Troy lets look at the facts. These animals are CARED FOR, FED, GIVEN VETINARY ADVICE – do you see this happening in the wild? In the wild, animals are left to fend for themselves and then they are killed. These joyous animals are given an opportunity to be competitive and to do what they are built for which is racing. Do you think in the war when people used horses to travel they didn’t have casualties? I am sure those horses were not as well looked after as the racing horses.

  7. Troy Alexander said:

    Okay, listen. I get it, man. Reading’s hard. There’s just too many words and so little time.

    But maybe, just maybe, you should read the article *before* you rush to the comments section and mash your keyboard with little to no regard for intelligent discourse.

    I’m sorry for trying to ruin your fun :'(

  8. Rabia` said:

    Well first of all they are just animals so all this justification around trying to treat them like they are humans with the same rights as we have is a joke. This world has existed for thousands of years peacefully before animal terrorists got all up in arms over a few deaths. We need to eat meat to be healthy, we need to be entertained and enjoy our lives why are people like you trying to ruin that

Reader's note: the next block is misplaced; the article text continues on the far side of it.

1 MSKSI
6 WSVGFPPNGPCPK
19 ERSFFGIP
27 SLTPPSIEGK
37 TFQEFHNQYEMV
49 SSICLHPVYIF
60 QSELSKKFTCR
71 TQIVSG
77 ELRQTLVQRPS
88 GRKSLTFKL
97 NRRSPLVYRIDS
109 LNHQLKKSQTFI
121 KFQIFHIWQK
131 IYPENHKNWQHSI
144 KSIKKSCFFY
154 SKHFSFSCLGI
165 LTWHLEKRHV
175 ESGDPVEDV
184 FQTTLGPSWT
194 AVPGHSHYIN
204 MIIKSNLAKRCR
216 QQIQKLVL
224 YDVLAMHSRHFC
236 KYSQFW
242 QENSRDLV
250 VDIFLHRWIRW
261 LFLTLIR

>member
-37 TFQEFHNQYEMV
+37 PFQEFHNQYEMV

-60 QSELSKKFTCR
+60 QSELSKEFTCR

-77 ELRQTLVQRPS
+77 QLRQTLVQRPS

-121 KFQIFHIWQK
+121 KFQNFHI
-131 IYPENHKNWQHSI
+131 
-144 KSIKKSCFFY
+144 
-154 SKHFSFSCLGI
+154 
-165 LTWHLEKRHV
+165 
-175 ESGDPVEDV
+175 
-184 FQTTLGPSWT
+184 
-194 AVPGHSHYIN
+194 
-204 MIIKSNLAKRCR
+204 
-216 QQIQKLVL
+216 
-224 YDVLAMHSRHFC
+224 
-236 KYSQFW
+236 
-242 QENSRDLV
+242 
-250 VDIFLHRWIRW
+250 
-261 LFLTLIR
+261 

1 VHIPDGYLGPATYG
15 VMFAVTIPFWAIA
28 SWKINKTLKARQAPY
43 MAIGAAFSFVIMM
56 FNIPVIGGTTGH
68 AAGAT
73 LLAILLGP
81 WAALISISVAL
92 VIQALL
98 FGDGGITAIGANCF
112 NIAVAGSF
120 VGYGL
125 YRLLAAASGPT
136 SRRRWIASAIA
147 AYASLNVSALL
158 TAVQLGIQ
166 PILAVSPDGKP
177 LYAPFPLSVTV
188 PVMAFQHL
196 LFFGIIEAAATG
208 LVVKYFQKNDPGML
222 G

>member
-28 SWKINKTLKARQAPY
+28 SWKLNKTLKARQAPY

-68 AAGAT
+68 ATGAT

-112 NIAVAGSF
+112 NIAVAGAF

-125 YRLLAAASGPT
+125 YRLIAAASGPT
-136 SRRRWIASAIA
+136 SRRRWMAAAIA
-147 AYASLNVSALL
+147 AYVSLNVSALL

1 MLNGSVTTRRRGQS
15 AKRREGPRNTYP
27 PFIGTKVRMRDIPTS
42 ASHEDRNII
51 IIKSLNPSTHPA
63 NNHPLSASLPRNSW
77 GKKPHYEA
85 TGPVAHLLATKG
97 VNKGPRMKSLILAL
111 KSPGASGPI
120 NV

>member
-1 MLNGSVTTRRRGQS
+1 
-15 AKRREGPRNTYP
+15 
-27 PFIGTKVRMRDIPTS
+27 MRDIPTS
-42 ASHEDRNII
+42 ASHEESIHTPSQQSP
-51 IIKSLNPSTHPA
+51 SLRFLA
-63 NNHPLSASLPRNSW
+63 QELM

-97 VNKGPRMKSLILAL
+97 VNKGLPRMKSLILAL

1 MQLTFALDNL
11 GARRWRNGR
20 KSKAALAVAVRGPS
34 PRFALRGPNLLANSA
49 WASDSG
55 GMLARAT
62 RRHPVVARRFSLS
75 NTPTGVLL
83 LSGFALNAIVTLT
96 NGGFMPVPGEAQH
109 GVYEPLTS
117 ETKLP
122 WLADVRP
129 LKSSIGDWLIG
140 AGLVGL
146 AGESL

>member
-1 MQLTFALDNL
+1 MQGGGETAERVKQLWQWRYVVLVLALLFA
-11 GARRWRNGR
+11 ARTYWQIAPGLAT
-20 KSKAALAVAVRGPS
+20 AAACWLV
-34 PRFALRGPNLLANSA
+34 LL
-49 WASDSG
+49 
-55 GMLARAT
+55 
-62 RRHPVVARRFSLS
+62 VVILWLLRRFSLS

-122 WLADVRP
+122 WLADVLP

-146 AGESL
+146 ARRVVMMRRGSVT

9. Troy Alexander said:

    “That is what they are bred for and want to do.”

    How do we know that’s what they want to do? Do horses actually “whisper” back?

    Can’t help but feel you didn’t even read the article.

  10. Rabia said:

    You are an idiot and your name is perfect for describing you. They are animals. They are well fed and cared for and just do a job and race. That is what they are bred for and want to do. We don’t ban the marathons just because someone dies? Grow up

  11. Idiotsaround said:

    Nice work Australia! Lets have a day where we beat animals and wear shitty hats and then step over the corpse of a beautiful animal. Good work you should be proud of yourself.